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Iran: Hardliners Attack House Of Opposition Leader Karrubi

By Golnaz Esfandiari, RFE/RL

The son of opposition leader Mehdi Karrubi says hardliners tried to forcefully enter his father's house tonight but were stopped by his bodyguards.  Hossein Karrubi -- who was at his father's house at the time of the attack -- told RFE/RL's Radio Farda that the attackers fired shots at the house and smashed the windows and surrounding street lamps.

Mehdi Karrubi among supporters - December 2009

"They launched their attack with the slogan 'Ya Labaik Khamenei!' ('We're ready to obey your orders, Khamenei!'). They set the door to the house on fire -- it is still burning. They wanted to enter the house but the guards opened fire to scare them. I think several of them were injured. They were forced to retreat," he said.

The house of Iranian opposition leader Mehdi Karrubi was attacked today by hardliners.

Karrubi's website, "Sahamnews," reports that the head of his security team was beaten up and seriously injured when he tried to speak to the attackers. According to the website, the guard, identified as "Mr. Yari," has been taken to the hospital.

Iranian Opposition Leader Karroubi Is Attacked, Son Says
By Farnaz Fassihi, WSJ

Mr. Karroubi issued a statement asking supporters not to come to his house, but by late Thursday night, several hundred demonstrators from the opposition Green Movement had begun to gather in Mr. Karroubi's neighborhood, according to eyewitnesses.

"I am very angry. We will back Karroubi one hundred percent until Iran is free," said Mostafa. The young man, who didn't give his last name, was on his way to Mr. Karroubi's house with several friends.

Security forces and antiriot police were dispatched throughout the capital. They set up checkpoints and dispersed the crowds. In many neighborhoods, people chanted "God is great" from rooftops, witnesses said.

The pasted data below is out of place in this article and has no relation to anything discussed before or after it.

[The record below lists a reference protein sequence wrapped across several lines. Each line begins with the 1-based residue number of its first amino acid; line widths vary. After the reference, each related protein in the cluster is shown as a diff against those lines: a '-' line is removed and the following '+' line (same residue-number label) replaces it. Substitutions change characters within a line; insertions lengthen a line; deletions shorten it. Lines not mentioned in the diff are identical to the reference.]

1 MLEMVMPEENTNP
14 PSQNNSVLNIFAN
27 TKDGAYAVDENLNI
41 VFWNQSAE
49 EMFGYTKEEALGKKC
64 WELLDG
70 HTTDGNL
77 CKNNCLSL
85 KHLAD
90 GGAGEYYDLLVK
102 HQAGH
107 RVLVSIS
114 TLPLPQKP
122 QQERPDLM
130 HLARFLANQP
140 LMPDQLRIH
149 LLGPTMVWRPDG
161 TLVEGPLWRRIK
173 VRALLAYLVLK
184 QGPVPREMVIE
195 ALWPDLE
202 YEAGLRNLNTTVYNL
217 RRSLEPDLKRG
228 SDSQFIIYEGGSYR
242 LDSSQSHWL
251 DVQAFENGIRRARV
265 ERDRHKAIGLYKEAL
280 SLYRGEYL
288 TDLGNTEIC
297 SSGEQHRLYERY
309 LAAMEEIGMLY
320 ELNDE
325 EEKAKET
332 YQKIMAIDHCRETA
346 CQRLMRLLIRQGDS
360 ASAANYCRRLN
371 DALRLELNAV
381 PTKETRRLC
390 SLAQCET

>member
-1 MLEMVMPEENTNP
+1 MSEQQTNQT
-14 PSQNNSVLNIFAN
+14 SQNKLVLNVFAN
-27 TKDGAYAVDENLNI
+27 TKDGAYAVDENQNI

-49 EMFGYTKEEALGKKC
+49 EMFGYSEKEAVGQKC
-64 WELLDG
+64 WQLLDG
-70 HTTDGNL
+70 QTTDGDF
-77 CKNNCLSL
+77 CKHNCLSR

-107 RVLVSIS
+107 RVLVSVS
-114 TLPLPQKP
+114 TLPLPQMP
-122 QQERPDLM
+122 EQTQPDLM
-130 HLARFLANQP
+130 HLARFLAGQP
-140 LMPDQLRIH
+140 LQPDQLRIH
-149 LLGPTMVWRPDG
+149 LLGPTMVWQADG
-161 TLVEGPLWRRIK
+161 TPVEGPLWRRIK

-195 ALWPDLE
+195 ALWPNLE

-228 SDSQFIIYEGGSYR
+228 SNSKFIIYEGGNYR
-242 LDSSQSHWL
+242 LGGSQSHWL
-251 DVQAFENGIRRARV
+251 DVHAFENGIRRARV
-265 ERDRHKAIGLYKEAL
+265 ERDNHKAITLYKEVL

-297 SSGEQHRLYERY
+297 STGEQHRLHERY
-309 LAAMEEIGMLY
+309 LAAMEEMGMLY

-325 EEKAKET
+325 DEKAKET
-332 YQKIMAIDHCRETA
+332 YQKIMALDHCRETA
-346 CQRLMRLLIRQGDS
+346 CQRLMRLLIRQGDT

The attack is believed to be an attempt to intimidate the opposition leader and prevent him from taking part in Friday's Quds (Jerusalem) Day rally.

Last month Karrubi said he planned to attend the annual rally, which was used last year by opposition members to protest what they said was the fraudulent re-election of Iranian President Mahmud Ahmadinejad.

The regime supporters have surrounded Karrubi's house for the past four days, pelting stones, breaking windows, and spraying the walls with paint and slogans like "American cleric."

The men are described on Karrubi's website as "Basij thugs."

They also chanted slogans against the opposition cleric, including "Death to Karrubi!" and accused him of being connected to groups such as the communist Tudeh party and the opposition Mujahedin Khalq organization, which has been designated a terrorist organization by the U.S. State Department. 


Earlier this week, Karrubi's wife, Fatemeh Karrubi, condemned the ongoing siege of the house in an open letter to Supreme Leader Ali Khamenei and blamed him for the violence against her husband.

"These manifest crimes were committed in the name of support for Your Excellency and in front of the police," she wrote.

Karrubi's son has also suggested that the Supreme Leader is behind today's attack against his father.

"I want to tell Mr. Khamenei, 'You claim you're like [Imam Ali] (the first Imam of Shiite Islam) -- is this his style? You set fire to the house of a 73-year-old man because [you] have disagreements with him? Is this the way of Ali?'" he said.

As the younger Karrubi was speaking to Radio Farda, chanting could still be heard outside the house.

When asked what his father was doing while the house was being attacked, Hossein Karrubi said the opposition leader was reading the Koran. He added that his father will not be intimidated.


This isn't the first time that the elder Karrubi, who is a former speaker of the parliament and presidential candidate, has come under attack by hardliners. He is often criticized or physically attacked for speaking out about the post-election crackdown and human rights abuses committed under Khamenei and President Mahmud Ahmadinejad.

Throughout, he has refused to back down, saying the country cannot be ruled by "threatening people and [the creation] of fear."

Radio Farda's Hossein Ghavimi contributed to this report.

Copyright (c) 2010 RFE/RL, Inc. Reprinted with the permission of Radio Free Europe/Radio Liberty, 1201 Connecticut Ave., N.W. Washington DC 20036.

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